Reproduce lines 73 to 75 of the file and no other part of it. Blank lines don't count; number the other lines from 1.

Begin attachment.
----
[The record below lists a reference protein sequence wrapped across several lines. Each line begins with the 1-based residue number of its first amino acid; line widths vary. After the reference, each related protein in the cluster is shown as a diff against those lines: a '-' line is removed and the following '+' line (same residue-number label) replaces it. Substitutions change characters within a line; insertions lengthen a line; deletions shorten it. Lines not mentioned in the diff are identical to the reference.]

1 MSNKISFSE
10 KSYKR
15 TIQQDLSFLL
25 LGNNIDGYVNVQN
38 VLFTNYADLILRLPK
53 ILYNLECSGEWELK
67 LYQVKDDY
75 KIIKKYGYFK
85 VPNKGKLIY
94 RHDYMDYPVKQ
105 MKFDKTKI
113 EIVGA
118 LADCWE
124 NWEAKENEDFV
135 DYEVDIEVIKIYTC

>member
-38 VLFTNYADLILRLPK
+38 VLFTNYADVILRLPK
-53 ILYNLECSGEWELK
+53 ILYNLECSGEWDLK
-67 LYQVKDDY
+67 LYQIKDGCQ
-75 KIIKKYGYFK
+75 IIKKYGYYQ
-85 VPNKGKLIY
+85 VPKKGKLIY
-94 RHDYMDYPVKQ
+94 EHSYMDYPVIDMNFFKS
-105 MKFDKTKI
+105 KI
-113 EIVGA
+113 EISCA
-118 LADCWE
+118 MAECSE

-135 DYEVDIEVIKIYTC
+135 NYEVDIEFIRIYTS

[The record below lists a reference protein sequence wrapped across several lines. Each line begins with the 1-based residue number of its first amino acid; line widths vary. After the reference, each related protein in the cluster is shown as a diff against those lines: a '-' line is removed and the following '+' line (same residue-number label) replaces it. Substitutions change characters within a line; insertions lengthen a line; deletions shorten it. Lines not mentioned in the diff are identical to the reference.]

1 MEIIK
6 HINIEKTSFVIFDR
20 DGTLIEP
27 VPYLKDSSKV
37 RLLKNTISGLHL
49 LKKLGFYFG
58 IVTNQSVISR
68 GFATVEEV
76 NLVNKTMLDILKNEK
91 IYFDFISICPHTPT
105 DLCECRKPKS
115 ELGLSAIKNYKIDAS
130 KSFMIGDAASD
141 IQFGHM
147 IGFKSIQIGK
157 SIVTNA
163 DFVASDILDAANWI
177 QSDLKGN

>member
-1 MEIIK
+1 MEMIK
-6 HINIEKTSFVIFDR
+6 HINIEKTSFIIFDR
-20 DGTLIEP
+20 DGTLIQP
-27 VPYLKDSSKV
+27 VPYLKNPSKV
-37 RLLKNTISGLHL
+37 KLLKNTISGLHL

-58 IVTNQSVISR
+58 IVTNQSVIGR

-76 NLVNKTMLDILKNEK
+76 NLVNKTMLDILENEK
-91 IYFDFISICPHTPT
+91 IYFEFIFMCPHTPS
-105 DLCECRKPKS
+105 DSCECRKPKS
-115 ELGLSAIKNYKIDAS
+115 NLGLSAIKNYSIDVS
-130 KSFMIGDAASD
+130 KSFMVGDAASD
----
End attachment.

+91 IYFEFIFMCPHTPS
-105 DLCECRKPKS
+105 DSCECRKPKS